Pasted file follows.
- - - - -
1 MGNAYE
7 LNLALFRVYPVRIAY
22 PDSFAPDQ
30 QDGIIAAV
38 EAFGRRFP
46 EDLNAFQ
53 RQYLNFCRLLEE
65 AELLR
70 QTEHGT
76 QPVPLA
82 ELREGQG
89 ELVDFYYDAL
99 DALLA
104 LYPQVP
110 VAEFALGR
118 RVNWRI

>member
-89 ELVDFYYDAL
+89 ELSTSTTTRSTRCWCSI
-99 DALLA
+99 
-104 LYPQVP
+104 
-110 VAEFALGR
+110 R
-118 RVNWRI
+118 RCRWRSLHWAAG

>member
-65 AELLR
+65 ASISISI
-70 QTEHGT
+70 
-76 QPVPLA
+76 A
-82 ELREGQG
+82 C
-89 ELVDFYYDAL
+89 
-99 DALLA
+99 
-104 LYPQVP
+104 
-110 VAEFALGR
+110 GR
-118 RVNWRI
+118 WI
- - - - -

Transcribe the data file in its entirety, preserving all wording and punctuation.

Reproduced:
1 MGNAYE
7 LNLALFRVYPVRIAY
22 PDSFAPDQ
30 QDGIIAAV
38 EAFGRRFP
46 EDLNAFQ
53 RQYLNFCRLLEE
65 AELLR
70 QTEHGT
76 QPVPLA
82 ELREGQG
89 ELVDFYYDAL
99 DALLA
104 LYPQVP
110 VAEFALGR
118 RVNWRI

>member
-89 ELVDFYYDAL
+89 ELSTSTTTRSTRCWCSI
-99 DALLA
+99 
-104 LYPQVP
+104 
-110 VAEFALGR
+110 R
-118 RVNWRI
+118 RCRWRSLHWAAG

>member
-65 AELLR
+65 ASISISI
-70 QTEHGT
+70 
-76 QPVPLA
+76 A
-82 ELREGQG
+82 C
-89 ELVDFYYDAL
+89 
-99 DALLA
+99 
-104 LYPQVP
+104 
-110 VAEFALGR
+110 GR
-118 RVNWRI
+118 WI